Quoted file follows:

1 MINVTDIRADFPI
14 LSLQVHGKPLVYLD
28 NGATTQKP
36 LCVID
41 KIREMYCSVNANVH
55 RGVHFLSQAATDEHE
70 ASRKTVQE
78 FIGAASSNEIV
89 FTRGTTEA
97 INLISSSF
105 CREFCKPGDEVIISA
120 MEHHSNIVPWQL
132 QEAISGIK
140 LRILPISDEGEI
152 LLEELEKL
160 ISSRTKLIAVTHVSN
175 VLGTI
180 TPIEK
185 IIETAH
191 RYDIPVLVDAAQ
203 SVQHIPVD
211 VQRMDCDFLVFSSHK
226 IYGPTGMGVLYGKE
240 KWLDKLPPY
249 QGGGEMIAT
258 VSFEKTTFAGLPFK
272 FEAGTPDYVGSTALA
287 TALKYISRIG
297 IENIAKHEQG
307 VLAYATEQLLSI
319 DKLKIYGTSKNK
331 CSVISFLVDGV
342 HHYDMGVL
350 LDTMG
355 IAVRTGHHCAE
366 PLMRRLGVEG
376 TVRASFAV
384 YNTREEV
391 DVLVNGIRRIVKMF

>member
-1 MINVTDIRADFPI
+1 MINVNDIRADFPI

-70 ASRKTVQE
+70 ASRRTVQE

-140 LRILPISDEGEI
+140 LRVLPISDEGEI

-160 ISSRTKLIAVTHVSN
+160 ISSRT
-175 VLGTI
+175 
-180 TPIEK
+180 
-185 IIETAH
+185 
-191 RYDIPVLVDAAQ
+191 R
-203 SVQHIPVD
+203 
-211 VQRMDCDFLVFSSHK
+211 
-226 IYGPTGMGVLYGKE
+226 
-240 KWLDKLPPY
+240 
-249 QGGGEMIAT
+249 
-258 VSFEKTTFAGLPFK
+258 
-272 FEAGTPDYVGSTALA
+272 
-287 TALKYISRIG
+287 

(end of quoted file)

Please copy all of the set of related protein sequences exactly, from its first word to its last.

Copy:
1 MINVTDIRADFPI
14 LSLQVHGKPLVYLD
28 NGATTQKP
36 LCVID
41 KIREMYCSVNANVH
55 RGVHFLSQAATDEHE
70 ASRKTVQE
78 FIGAASSNEIV
89 FTRGTTEA
97 INLISSSF
105 CREFCKPGDEVIISA
120 MEHHSNIVPWQL
132 QEAISGIK
140 LRILPISDEGEI
152 LLEELEKL
160 ISSRTKLIAVTHVSN
175 VLGTI
180 TPIEK
185 IIETAH
191 RYDIPVLVDAAQ
203 SVQHIPVD
211 VQRMDCDFLVFSSHK
226 IYGPTGMGVLYGKE
240 KWLDKLPPY
249 QGGGEMIAT
258 VSFEKTTFAGLPFK
272 FEAGTPDYVGSTALA
287 TALKYISRIG
297 IENIAKHEQG
307 VLAYATEQLLSI
319 DKLKIYGTSKNK
331 CSVISFLVDGV
342 HHYDMGVL
350 LDTMG
355 IAVRTGHHCAE
366 PLMRRLGVEG
376 TVRASFAV
384 YNTREEV
391 DVLVNGIRRIVKMF

>member
-1 MINVTDIRADFPI
+1 MINVNDIRADFPI

-70 ASRKTVQE
+70 ASRRTVQE

-140 LRILPISDEGEI
+140 LRVLPISDEGEI

-160 ISSRTKLIAVTHVSN
+160 ISSRT
-175 VLGTI
+175 
-180 TPIEK
+180 
-185 IIETAH
+185 
-191 RYDIPVLVDAAQ
+191 R
-203 SVQHIPVD
+203 
-211 VQRMDCDFLVFSSHK
+211 
-226 IYGPTGMGVLYGKE
+226 
-240 KWLDKLPPY
+240 
-249 QGGGEMIAT
+249 
-258 VSFEKTTFAGLPFK
+258 
-272 FEAGTPDYVGSTALA
+272 
-287 TALKYISRIG
+287 